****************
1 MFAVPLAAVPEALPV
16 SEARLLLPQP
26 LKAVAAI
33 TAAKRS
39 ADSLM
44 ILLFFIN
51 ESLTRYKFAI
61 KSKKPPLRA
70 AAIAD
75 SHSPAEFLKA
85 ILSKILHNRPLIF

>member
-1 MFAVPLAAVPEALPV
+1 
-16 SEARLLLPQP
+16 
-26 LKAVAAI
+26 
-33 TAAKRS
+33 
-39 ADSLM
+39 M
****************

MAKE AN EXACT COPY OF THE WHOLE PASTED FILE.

1 MFAVPLAAVPEALPV
16 SEARLLLPQP
26 LKAVAAI
33 TAAKRS
39 ADSLM
44 ILLFFIN
51 ESLTRYKFAI
61 KSKKPPLRA
70 AAIAD
75 SHSPAEFLKA
85 ILSKILHNRPLIF

>member
-1 MFAVPLAAVPEALPV
+1 
-16 SEARLLLPQP
+16 
-26 LKAVAAI
+26 
-33 TAAKRS
+33 
-39 ADSLM
+39 M